This mysterious volcano lights up the night with a pretty bright blue glow.

Volcanic eruptions are really terrible natural disaster that does great damage — displacing thousands of people and virtually destroying all vegetation in it’s way if a volcanic mountain erupts. But there’s an exceptional one that surpasses all others, Indonesia’s Kawah Ijen volcano lights up the night with a pretty bright blue glow. How on Earth in the wonderful name of nature is that possible? However, you can unlock this mystery with a little bit of science.

Related media: Weird Places: The Glowing Blue Lava at Kawah Ijen

 

Talking Blues: They Say Your Glow Is Too Weird For Your Flow

113C59BE-FAD8-4C00-81BD-4D533EB4B615
Image: National Geographic

The active Kawah Ijen Volcano is located in Banywang Regency, East Java, Indonesia. The volcano is part of a complex of volcanoes situated within Ijen crater with stratovolcano Gunung Merapi as the highest point. It’s one of the world’s most unusual volcanoes, instead of erupting the usual red lava and black smoke as we know of, it’s underground activities result in bright blue flames.

The molten rock flowing from the volcano is the same as any other: it glows with bright red, yellow, and orange hues. During the night, nature does one of it’s magic tricks. The volcano flow of the lava mysteriously turns into an awesome bright blue flames rising into the air — most people even call it electric blue fire. It was once mentioned on National Geographic, and as a result, has increased the number of tourist to the site.

 

Electrifying Blue Flames

71D6155D-2932-440E-A67C-30418B5BD0EC
Image: Olivier Grunewald / National Geographic

Over several years, Olivier Grunewald, a Paris-based photographer, has been documenting the Kaweh Ijeh volcano, where dazzling, electrifying blue flames are oftentimes seen streaming  down the mountain at night.

“This blue glow — unusual for a volcano — isn’t, of course, lava, as unfortunately can be read on many websites,” Grunewald told National Geographic about Kawah Ijen, a volcano on the island of Java.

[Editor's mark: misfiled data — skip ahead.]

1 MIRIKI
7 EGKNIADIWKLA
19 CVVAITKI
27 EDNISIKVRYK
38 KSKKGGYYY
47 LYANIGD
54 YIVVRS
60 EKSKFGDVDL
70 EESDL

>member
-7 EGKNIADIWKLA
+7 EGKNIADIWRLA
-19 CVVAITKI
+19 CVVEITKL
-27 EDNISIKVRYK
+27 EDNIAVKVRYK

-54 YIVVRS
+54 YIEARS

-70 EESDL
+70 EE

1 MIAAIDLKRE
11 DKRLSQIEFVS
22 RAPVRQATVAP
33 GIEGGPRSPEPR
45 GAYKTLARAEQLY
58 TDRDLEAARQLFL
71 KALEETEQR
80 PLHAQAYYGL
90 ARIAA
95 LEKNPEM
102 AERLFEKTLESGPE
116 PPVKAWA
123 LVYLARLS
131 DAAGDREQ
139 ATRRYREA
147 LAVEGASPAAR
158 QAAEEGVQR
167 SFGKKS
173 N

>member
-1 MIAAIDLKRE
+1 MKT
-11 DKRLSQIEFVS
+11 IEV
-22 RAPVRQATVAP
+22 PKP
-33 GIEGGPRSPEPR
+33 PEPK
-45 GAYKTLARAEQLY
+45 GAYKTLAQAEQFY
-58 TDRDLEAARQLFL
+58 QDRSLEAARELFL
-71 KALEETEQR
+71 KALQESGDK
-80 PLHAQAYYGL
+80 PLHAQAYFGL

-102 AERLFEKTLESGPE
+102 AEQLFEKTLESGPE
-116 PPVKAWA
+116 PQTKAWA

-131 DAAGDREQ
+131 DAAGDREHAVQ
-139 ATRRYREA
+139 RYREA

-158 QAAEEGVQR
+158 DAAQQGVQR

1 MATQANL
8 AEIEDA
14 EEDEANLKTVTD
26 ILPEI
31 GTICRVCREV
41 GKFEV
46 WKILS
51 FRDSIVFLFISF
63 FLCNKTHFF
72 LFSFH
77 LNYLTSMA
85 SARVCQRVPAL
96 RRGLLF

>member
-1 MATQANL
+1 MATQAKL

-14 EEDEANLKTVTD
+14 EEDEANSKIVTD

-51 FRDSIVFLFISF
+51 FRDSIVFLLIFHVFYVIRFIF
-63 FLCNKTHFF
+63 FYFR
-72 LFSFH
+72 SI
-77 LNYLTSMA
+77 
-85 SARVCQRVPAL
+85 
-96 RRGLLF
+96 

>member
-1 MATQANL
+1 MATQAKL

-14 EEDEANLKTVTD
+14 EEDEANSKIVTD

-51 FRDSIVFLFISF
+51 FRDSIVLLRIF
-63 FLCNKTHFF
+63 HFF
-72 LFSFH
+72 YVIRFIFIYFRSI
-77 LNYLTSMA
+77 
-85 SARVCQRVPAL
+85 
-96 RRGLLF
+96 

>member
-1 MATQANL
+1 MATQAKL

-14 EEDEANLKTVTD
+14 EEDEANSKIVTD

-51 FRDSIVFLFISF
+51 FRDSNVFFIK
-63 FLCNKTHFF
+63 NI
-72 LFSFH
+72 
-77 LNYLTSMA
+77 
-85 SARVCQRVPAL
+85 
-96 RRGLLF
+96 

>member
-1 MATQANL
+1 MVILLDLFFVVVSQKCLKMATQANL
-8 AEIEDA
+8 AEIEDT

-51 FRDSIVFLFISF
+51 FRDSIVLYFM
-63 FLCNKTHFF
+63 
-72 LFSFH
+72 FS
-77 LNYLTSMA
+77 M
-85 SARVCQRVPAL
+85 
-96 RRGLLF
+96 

The glow is actually the light from the combustion of sulfuric gases, Grunewald explains. This mysterious yet amazing natural phenomenon is caused by the sulfuric gases emerging with high pressure and temperatures of a staggering 600 degrees Celsius (1,112 degrees Fahrenheit) — alongside the lava.

The combustion of these sulfuric gases — when the red-hot lava gets mixed with oxygen — ignite into flames, and resulting in the incredible brilliant blue glow, which can reach heights of (5 meters) 16 feet into the air. The intensity of the sulfur concentrations causes the blue flames to stream down the side of the volcano; it seems like the lava itself is blue — but, despite what viral images made you believe, it’s not.

“Some of the gases condense into liquid sulfur, which continues to burn as it flows down the slopes, giving the feeling of lava flowing.” said Grunewald.

 

The Blue Economic Dark Side

The Kiawah Ijen volcano is one great tourist destination, but these volcanoes and craters hold a darker secret as well. They serve as a mining site for the locals who constantly collect sulfuric rocks. It’s home to one of the world’s most dangerous sulfur mining operations. Local inhabitants — both adults and children — extract sulfuric rocks. Most of these miners collect the sulfur rocks; spending almost all day collecting sulfuric rock into baskets, then carry them several kilometers to collect their daily payment, usually less than $10.

74AAB688-F8D6-43E8-92E5-02A804B476B1
Image: Olivier Grunewald / iStock / Getty Images Plus

Not only do they require agility and strength to trek up and down the steep slopes, these miners are at risk of the toxic sulfuric gases for long periods of time — it’s really hazardous. Exposure to chronic sulfur leads to several health issues; such as throat and lung irritation, breathing problems, and the risk of lung disease. The awesome blue glowing spectacle of Kawah Ijen has it’s dark side, too.

Tourists to Kawah Ijen, can take a guided group tour at night to witness the blue flame phenomenon for themselves. Be careful, the whole place can be quite dangerous!

 

Read more facts like this one in your inbox. Sign up for our daily email here.

The Factionary is ever ready to provide you with more interesting content for your reading pleasure. If you’re amazed by our work, you can support us on Patreon by a donation fee of your choice. Thank you!

Written by: Nana Kwadwo, Wed, Jan 30, 2019.

Comment

This site uses Akismet to reduce spam. Learn how your comment data is processed.